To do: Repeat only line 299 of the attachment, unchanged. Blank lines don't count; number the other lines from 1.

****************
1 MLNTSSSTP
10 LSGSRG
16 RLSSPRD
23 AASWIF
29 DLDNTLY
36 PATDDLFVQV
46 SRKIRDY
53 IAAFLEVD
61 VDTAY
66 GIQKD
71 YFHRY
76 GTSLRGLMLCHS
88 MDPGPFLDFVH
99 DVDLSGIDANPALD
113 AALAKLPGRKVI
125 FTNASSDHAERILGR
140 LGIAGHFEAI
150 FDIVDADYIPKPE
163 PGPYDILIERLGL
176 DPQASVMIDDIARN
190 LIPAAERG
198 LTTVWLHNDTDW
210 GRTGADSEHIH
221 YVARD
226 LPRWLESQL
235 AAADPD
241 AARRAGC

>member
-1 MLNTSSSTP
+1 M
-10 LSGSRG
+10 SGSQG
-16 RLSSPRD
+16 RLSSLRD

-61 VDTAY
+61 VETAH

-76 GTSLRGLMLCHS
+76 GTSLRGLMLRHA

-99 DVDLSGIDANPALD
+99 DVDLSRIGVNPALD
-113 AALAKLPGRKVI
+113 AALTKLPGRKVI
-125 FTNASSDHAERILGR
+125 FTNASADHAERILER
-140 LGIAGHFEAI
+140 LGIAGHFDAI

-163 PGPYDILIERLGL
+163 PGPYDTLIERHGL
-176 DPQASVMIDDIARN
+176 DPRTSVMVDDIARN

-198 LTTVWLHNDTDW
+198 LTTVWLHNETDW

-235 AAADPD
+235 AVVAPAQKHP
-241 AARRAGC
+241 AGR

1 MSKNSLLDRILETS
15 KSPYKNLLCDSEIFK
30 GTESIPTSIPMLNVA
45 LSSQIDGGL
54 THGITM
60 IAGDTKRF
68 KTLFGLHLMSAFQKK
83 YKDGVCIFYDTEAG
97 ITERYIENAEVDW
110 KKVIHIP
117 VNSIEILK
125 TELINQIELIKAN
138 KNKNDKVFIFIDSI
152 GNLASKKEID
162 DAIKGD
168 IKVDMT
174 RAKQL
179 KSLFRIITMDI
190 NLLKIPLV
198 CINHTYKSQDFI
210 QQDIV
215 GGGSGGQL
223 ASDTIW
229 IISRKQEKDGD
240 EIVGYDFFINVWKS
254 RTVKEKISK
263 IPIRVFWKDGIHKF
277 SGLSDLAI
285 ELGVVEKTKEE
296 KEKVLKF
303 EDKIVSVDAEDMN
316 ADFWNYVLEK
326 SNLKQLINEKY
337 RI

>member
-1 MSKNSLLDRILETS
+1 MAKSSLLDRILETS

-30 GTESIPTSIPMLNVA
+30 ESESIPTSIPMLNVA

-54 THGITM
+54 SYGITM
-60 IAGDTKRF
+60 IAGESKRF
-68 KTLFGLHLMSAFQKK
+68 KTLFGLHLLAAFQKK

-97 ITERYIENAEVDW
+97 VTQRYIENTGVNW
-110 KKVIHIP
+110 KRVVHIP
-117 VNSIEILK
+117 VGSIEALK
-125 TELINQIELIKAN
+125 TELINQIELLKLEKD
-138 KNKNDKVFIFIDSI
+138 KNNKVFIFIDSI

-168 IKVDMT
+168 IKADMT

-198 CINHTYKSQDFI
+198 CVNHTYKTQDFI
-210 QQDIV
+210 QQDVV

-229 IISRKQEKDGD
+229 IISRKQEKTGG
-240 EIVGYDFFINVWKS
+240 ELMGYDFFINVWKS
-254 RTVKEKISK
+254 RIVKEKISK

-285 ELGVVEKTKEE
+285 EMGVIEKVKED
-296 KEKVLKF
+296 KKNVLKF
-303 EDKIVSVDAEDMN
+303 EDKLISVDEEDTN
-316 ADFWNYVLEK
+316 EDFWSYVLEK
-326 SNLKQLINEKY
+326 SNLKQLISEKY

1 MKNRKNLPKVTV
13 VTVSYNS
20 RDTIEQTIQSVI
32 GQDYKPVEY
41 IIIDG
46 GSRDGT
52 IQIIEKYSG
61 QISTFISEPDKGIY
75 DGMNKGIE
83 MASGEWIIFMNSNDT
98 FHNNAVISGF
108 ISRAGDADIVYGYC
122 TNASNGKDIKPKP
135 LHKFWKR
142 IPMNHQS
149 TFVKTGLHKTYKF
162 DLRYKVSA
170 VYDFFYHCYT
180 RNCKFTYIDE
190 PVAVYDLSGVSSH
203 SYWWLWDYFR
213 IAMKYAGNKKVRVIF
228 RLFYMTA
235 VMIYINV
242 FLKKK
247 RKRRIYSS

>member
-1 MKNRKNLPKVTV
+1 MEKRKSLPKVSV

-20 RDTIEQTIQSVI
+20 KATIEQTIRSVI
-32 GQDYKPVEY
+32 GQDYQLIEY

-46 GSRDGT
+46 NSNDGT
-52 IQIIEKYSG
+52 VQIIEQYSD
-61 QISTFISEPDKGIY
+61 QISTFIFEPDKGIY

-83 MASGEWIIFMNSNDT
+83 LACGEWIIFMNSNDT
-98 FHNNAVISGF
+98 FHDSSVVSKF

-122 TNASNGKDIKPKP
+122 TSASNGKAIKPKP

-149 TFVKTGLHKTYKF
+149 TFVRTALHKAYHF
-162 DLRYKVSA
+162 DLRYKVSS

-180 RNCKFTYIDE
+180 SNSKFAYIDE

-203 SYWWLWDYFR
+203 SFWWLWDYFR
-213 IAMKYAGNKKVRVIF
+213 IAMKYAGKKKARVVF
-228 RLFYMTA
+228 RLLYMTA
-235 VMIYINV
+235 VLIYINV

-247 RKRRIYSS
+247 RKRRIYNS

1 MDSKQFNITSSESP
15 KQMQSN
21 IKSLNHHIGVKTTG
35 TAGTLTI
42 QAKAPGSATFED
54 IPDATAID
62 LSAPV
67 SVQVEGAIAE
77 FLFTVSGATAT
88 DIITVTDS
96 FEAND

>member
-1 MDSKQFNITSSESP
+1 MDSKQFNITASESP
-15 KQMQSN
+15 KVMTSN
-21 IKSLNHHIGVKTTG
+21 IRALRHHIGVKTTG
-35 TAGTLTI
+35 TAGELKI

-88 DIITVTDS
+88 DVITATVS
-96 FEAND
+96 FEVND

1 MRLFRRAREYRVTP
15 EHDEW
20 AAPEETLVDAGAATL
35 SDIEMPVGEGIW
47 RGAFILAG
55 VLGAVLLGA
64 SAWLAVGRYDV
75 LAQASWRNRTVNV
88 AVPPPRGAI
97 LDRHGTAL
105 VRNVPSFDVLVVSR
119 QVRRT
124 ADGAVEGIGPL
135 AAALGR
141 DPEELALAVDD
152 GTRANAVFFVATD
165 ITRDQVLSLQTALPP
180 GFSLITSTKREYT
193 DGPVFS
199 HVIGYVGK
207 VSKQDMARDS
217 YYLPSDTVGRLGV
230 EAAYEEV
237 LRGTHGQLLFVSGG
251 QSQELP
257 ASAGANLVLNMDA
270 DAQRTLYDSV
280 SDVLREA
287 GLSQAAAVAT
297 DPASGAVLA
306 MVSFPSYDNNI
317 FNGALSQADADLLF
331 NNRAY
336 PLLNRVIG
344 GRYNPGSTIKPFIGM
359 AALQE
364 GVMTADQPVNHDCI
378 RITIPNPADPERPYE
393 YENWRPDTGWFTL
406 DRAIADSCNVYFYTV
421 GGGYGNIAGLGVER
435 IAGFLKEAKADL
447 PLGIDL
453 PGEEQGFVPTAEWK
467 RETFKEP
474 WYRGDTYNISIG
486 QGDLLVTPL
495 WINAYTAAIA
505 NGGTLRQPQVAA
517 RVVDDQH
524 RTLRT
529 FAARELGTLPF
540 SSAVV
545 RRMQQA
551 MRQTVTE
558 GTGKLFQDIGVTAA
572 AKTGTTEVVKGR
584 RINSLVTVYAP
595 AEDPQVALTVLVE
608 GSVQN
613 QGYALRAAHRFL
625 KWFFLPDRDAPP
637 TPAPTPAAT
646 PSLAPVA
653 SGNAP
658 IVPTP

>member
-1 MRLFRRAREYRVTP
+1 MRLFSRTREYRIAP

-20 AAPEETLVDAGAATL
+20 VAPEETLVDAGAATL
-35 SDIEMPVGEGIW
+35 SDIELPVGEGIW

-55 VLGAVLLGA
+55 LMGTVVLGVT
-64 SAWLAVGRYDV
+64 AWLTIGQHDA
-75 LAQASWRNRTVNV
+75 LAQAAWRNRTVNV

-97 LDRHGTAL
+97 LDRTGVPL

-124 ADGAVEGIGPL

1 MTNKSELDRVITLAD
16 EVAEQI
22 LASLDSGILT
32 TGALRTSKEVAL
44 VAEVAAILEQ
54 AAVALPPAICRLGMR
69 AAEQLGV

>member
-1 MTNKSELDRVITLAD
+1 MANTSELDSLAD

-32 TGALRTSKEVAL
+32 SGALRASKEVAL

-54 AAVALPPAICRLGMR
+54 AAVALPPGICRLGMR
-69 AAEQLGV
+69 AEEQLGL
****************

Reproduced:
+97 LDRTGVPL